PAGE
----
Genre: Sci-Fi Thriller Running Time: 1 hr. 46 min.
Release Date: January 30th, 1998 MPAA Rating: R
Director: Stephen Sommers Actors: Treat Williams, Famke Janssen, Anthony Heald, Kevin J. O’Connor, Wes Studi, Jason Flemyng, Cliff Curtis, Djimon Hounsou
hen one is in the mood for a giant killer mollusk movie, there just aren’t many choices out there. Plagued by hammy acting, paper-thin characters, and oftentimes simply atrocious dialogue, “Deep Rising” still offers what few films can (giant killer mollusks, that is). Even though the dated computer effects detract from the overall awe of the monster, there are still some great moments buried beneath the layers of disappointment. A less serious cross between “Anaconda” and director Stephen Sommers’ own “The Mummy,” “Deep Rising” does accomplish what it sets out to do – it just doesn’t aim very high.
John Finnegan (Treat Williams) is a transporter for hire with the reckless belief that as long as the money’s there, no job is refused – and no questions are asked. His engineer, Joey Pantucci (Kevin J. O’Connor), feels differently, especially concerning their most recent clientele. A group of heavily armed mercenaries, led by the permanently grimacing Hanover (Wes Studi), demand to be transported far out into the ocean to a seemingly desolate spot. Once they reach their destination, Finnegan discovers too late the real motive; the reluctant pilot is forced to tag along on a grand heist of a luxurious multi-million dollar cruise liner. But something from deep within the ocean’s depths has beat them there, forcing the unsuspecting group of soldiers to embark on a new mission of survival against a foe of unimaginable power.
A few years after facing off against James Bond as Xenia Onatopp (and a few years before becoming part of a mutant love triangle in “X-Men”), Famke Janssen lends her talents to this passable thriller as a master thief caught up in the terror of the deep. Unfortunately, few others involved possess any real skills to offer, allowing Janssen to stand out as the sassy femme fatale – though perhaps the recognition is only due to everyone else’s inability to convincingly deliver the dismal dialogue. Treat Williams alternates between heroic and pathetic while Kevin J. O’Connor tries so diligently to milk laughs out of what he’s given that audiences will almost want to root for the guy – but more often than not he winds up being so annoying that viewers will pray he’s next on the victim list. The mercenaries are largely forgettable as well, though of note are small snippets from Djimon Hounsou (“Gladiator,” “Blood Diamond”) and Cliff Curtis (“The Fountain,” “Live Free or Die Hard”).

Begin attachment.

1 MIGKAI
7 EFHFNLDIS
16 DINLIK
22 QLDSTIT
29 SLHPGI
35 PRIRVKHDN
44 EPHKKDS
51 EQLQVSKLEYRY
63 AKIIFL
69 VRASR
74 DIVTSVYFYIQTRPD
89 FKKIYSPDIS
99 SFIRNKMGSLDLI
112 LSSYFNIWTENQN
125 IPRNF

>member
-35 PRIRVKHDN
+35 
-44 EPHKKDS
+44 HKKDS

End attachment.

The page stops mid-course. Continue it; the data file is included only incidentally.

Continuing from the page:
Anyone unknowledgeable about “Deep Rising’s” monstrous, murderous octopus twist is probably watching the film for the wrong reasons. The creature effects range from intriguing to discernibly dated and will likely only grow more wearisome with age due to the abundance of computer graphics. Wisely, the production reveals the full potential of the antagonist very gradually, so that by the time it’s rendered in all its glory, audiences will already be accustomed to the limitations of the time. For a picture whose most auspicious star is a CG, tentacled beast, “Deep Rising” isn’t the worst killer cephalopod movie out there. But those aren’t very promising odds.
– Joel Massie